Anyone who decides within the first week that Bloc is not for them gets a full refund. After that, the tuition is prorated- you’ll be charged for the time that you spend with your mentor. We believe that if you aren’t getting value, we don’t get paid.
Tell us about the partnership with New Relic on the diversity in technology scholarship.
We have a diversity scholarship, and we offer 3 of those per month. They’re partial scholarships of $1500. Anyone who is a female, a veteran of the US military, or of a minority group is eligible.
What are you looking for in potential students? Do students need to have a technical or programming background?
There’s no required background. We have everyone from complete beginners to people who have computer science degrees who want to update their skill set. For complete beginners, we recommend that they get their feet wet with code academy, but it’s not required. We have suggested reading, like the Code Academy Ruby track and Michael Hartl’s Rails Tutorial to lay some groundwork.
Do you have an interview process?
We’ve stopped interviewing everyone who applies- we look over applications and we reach out if we need clarification on anything. We want to gauge expectations and goals to make sure this is a good fit.
What is your acceptance rate?
Right now, there’s just an application process. Anyone who is willing to learn is accepted. We make sure expectations are in line, and that the student can make the time commitment.
What percentage of your students are in the US vs. abroad?
We definitely have students and mentors outside of the US. About 80% of our students live in the US.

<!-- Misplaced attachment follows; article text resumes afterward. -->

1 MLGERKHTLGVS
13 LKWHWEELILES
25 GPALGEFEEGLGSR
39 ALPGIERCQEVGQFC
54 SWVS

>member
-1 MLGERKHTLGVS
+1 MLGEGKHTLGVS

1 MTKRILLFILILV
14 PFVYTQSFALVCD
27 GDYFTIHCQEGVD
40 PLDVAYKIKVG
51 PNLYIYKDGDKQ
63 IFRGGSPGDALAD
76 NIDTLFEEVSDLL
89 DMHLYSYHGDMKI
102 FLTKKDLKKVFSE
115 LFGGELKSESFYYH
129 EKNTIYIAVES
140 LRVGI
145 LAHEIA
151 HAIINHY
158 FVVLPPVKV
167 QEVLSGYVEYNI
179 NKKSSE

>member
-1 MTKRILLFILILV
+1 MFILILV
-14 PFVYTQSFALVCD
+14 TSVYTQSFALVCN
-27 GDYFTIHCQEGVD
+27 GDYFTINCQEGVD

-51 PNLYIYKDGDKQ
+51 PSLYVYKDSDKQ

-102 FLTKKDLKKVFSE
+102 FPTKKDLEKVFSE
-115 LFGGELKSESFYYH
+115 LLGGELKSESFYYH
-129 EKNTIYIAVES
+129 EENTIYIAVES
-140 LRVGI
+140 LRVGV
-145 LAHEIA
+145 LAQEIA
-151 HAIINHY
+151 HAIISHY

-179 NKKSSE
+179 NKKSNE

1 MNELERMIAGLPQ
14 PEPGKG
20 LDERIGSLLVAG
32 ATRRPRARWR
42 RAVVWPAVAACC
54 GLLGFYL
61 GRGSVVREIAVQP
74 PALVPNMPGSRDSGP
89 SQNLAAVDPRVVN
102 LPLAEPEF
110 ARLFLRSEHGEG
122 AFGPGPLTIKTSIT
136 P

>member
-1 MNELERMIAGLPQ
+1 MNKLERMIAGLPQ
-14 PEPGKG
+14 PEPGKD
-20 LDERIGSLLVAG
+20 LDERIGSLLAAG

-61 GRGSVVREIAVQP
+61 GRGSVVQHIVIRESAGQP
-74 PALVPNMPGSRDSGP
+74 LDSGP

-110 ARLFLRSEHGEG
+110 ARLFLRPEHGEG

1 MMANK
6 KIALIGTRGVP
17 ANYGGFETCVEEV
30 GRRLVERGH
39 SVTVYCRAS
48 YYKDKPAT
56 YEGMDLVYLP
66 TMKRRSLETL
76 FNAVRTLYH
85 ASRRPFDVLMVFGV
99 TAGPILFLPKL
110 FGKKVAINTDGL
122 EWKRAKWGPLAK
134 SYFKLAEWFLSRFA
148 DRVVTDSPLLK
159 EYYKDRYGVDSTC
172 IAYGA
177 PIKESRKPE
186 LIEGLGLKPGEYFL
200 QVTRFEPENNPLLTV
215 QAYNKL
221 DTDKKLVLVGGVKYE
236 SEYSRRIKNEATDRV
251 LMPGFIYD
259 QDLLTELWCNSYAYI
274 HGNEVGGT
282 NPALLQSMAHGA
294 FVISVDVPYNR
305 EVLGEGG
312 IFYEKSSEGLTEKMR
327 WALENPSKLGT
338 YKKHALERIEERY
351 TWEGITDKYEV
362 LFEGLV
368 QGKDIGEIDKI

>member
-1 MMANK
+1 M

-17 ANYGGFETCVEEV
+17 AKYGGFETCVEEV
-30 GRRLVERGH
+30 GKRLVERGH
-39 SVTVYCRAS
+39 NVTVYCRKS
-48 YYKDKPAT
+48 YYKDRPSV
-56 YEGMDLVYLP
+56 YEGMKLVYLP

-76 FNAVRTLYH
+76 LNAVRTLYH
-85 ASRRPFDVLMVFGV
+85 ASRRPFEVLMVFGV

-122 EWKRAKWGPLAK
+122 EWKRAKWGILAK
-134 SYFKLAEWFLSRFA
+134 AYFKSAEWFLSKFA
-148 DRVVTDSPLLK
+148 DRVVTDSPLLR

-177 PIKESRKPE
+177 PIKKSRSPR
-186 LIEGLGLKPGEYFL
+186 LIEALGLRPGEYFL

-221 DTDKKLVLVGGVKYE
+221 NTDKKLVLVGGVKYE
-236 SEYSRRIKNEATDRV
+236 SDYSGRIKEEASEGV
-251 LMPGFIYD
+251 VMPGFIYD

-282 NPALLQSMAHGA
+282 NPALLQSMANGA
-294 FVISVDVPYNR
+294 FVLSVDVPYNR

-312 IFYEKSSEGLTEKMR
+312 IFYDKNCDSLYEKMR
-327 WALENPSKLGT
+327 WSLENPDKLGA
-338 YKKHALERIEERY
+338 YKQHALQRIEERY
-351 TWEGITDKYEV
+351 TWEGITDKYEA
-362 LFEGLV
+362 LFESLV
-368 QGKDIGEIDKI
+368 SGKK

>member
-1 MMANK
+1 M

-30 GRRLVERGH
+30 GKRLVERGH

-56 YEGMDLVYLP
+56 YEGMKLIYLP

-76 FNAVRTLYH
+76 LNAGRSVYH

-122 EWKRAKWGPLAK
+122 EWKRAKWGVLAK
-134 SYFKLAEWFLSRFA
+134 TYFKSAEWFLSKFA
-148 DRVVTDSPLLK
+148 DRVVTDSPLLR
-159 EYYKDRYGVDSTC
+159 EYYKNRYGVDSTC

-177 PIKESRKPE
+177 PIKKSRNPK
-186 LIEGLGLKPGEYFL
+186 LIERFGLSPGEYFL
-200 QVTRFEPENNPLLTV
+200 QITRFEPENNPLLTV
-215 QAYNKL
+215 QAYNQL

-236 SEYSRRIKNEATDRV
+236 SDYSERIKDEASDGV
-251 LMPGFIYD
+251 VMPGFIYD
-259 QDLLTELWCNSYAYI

What makes Bloc different from other online bootcamps like Tealeaf and Thinkful?
What differentiates us is definitely the one-on-one attention from the mentor. There are other courses that offer some form of mentorship, but it’s not a complete apprenticeship that Bloc offers. You are required to meet 3 times per week with your mentor, but most students are in touch with their mentor every single day. You’re constantly in touch via email, messaging, screen-sharing, and pair programming. You build a relationship with this person over 12 weeks and they know your strengths, weaknesses and goals.
Does Bloc help graduates find jobs in tech once they've completed the program?
Unlike some other bootcamps, we don’t guarantee job placement, it’s not our realm. You’ll have the skills to get a job if you go through Bloc, but after you graduate, it’s on you to find a job. The point of Bloc is not to get you a job, it’s to get you a skillset. Sure, a lot of Bloc alumni get jobs, but it’s not our focus. A lot of our students don’t want to get a job- they want to start their own companies or freelance. Although, we’re experimenting with some things- we pass along leads and our mentors are all in the industry, so they’re usually offering advice on interviews and giving support. Bloc was built for entrepreneurs. From our last alumni survey, 40% of our students have successfully started their own company. 35% are now professional web developers. The remainder are still working in the field they were in beforehand.
In light of the VentureBeat article about California regulatory agencies cracking down on bootcamps, is Bloc concerned at all about becoming accredited as an online post secondary institution?
Basically, we’re not affected by that at all and we’re not concerned about it.
So you’re not planning to get accredited?
Right. If you take a look at most of the hottest tech companies today, when they interview developers, they look at your code and what you’ve built, rather than what university you went to. Furthermore, if you look at world class entrepreneurs like Jeff Bezos, Bill Gates, or Steve Jobs, none of them went to school for web development, and Bill Gates dropped out entirely. We focus on results, real skills, not a piece of paper.